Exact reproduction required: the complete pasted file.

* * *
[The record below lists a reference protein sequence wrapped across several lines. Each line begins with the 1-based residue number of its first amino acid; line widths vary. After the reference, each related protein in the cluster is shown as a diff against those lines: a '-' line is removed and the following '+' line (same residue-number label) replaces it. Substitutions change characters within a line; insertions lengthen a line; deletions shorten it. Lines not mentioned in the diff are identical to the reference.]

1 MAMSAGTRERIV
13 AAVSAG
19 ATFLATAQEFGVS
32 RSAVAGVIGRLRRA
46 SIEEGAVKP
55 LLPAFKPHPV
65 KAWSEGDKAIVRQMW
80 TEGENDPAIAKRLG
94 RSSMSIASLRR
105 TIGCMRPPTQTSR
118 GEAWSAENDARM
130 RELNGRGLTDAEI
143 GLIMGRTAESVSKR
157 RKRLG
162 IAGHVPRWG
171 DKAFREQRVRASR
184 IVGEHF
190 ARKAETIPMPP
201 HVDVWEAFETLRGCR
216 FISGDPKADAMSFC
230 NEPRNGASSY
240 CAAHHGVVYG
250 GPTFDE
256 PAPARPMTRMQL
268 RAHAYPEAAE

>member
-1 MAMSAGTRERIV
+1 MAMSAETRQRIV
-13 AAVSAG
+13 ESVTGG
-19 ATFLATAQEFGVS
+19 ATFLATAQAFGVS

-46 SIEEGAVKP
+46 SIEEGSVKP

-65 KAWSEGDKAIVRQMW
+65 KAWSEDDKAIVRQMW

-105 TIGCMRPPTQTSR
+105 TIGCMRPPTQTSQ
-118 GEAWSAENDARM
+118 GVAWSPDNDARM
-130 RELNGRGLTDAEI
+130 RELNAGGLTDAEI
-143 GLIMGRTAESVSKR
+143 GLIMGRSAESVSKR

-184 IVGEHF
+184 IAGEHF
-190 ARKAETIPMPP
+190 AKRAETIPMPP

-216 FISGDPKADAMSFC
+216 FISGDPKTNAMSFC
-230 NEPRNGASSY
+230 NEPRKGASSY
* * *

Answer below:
[The record below lists a reference protein sequence wrapped across several lines. Each line begins with the 1-based residue number of its first amino acid; line widths vary. After the reference, each related protein in the cluster is shown as a diff against those lines: a '-' line is removed and the following '+' line (same residue-number label) replaces it. Substitutions change characters within a line; insertions lengthen a line; deletions shorten it. Lines not mentioned in the diff are identical to the reference.]

1 MAMSAGTRERIV
13 AAVSAG
19 ATFLATAQEFGVS
32 RSAVAGVIGRLRRA
46 SIEEGAVKP
55 LLPAFKPHPV
65 KAWSEGDKAIVRQMW
80 TEGENDPAIAKRLG
94 RSSMSIASLRR
105 TIGCMRPPTQTSR
118 GEAWSAENDARM
130 RELNGRGLTDAEI
143 GLIMGRTAESVSKR
157 RKRLG
162 IAGHVPRWG
171 DKAFREQRVRASR
184 IVGEHF
190 ARKAETIPMPP
201 HVDVWEAFETLRGCR
216 FISGDPKADAMSFC
230 NEPRNGASSY
240 CAAHHGVVYG
250 GPTFDE
256 PAPARPMTRMQL
268 RAHAYPEAAE

>member
-1 MAMSAGTRERIV
+1 MAMSAETRQRIV
-13 AAVSAG
+13 ESVTGG
-19 ATFLATAQEFGVS
+19 ATFLATAQAFGVS

-46 SIEEGAVKP
+46 SIEEGSVKP

-65 KAWSEGDKAIVRQMW
+65 KAWSEDDKAIVRQMW

-105 TIGCMRPPTQTSR
+105 TIGCMRPPTQTSQ
-118 GEAWSAENDARM
+118 GVAWSPDNDARM
-130 RELNGRGLTDAEI
+130 RELNAGGLTDAEI
-143 GLIMGRTAESVSKR
+143 GLIMGRSAESVSKR

-184 IVGEHF
+184 IAGEHF
-190 ARKAETIPMPP
+190 AKRAETIPMPP

-216 FISGDPKADAMSFC
+216 FISGDPKTNAMSFC
-230 NEPRNGASSY
+230 NEPRKGASSY